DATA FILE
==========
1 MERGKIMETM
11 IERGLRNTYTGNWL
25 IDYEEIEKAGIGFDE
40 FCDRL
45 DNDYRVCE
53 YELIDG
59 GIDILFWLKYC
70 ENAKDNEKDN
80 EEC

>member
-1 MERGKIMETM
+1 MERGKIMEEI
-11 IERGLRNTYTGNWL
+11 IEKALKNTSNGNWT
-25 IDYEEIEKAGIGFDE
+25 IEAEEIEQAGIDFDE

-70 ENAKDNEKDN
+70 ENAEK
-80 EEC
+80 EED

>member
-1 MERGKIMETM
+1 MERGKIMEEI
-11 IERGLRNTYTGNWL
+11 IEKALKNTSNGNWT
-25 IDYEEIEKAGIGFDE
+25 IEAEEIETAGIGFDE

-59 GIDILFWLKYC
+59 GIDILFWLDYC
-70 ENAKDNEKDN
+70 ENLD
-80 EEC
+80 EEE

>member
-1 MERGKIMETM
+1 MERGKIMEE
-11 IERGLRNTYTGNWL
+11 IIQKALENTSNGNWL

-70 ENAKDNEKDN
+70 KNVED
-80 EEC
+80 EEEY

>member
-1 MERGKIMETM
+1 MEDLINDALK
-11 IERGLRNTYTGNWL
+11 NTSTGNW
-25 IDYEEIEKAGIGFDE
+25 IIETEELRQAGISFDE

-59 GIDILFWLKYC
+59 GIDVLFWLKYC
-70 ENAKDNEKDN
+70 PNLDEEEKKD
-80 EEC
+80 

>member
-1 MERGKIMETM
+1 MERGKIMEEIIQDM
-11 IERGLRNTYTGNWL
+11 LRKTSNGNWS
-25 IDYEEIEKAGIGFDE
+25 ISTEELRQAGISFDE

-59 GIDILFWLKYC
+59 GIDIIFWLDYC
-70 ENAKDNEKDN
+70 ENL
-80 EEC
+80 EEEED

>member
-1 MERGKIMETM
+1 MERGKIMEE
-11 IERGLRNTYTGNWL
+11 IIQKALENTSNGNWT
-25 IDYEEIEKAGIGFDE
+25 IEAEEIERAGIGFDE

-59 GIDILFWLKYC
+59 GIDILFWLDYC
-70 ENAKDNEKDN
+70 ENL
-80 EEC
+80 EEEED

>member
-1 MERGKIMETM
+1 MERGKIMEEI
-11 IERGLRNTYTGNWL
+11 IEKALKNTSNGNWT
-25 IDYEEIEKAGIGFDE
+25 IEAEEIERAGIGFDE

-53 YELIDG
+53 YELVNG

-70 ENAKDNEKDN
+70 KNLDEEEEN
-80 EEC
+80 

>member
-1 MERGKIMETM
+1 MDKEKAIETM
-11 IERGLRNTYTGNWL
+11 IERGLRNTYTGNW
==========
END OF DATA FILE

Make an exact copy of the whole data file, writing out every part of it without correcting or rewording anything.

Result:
1 MERGKIMETM
11 IERGLRNTYTGNWL
25 IDYEEIEKAGIGFDE
40 FCDRL
45 DNDYRVCE
53 YELIDG
59 GIDILFWLKYC
70 ENAKDNEKDN
80 EEC

>member
-1 MERGKIMETM
+1 MERGKIMEEI
-11 IERGLRNTYTGNWL
+11 IEKALKNTSNGNWT
-25 IDYEEIEKAGIGFDE
+25 IEAEEIEQAGIDFDE

-70 ENAKDNEKDN
+70 ENAEK
-80 EEC
+80 EED

>member
-1 MERGKIMETM
+1 MERGKIMEEI
-11 IERGLRNTYTGNWL
+11 IEKALKNTSNGNWT
-25 IDYEEIEKAGIGFDE
+25 IEAEEIETAGIGFDE

-59 GIDILFWLKYC
+59 GIDILFWLDYC
-70 ENAKDNEKDN
+70 ENLD
-80 EEC
+80 EEE

>member
-1 MERGKIMETM
+1 MERGKIMEE
-11 IERGLRNTYTGNWL
+11 IIQKALENTSNGNWL

-70 ENAKDNEKDN
+70 KNVED
-80 EEC
+80 EEEY

>member
-1 MERGKIMETM
+1 MEDLINDALK
-11 IERGLRNTYTGNWL
+11 NTSTGNW
-25 IDYEEIEKAGIGFDE
+25 IIETEELRQAGISFDE

-59 GIDILFWLKYC
+59 GIDVLFWLKYC
-70 ENAKDNEKDN
+70 PNLDEEEKKD
-80 EEC
+80 

>member
-1 MERGKIMETM
+1 MERGKIMEEIIQDM
-11 IERGLRNTYTGNWL
+11 LRKTSNGNWS
-25 IDYEEIEKAGIGFDE
+25 ISTEELRQAGISFDE

-59 GIDILFWLKYC
+59 GIDIIFWLDYC
-70 ENAKDNEKDN
+70 ENL
-80 EEC
+80 EEEED

>member
-1 MERGKIMETM
+1 MERGKIMEE
-11 IERGLRNTYTGNWL
+11 IIQKALENTSNGNWT
-25 IDYEEIEKAGIGFDE
+25 IEAEEIERAGIGFDE

-59 GIDILFWLKYC
+59 GIDILFWLDYC
-70 ENAKDNEKDN
+70 ENL
-80 EEC
+80 EEEED

>member
-1 MERGKIMETM
+1 MERGKIMEEI
-11 IERGLRNTYTGNWL
+11 IEKALKNTSNGNWT
-25 IDYEEIEKAGIGFDE
+25 IEAEEIERAGIGFDE

-53 YELIDG
+53 YELVNG

-70 ENAKDNEKDN
+70 KNLDEEEEN
-80 EEC
+80 

>member
-1 MERGKIMETM
+1 MDKEKAIETM
-11 IERGLRNTYTGNWL
+11 IERGLRNTYTGNW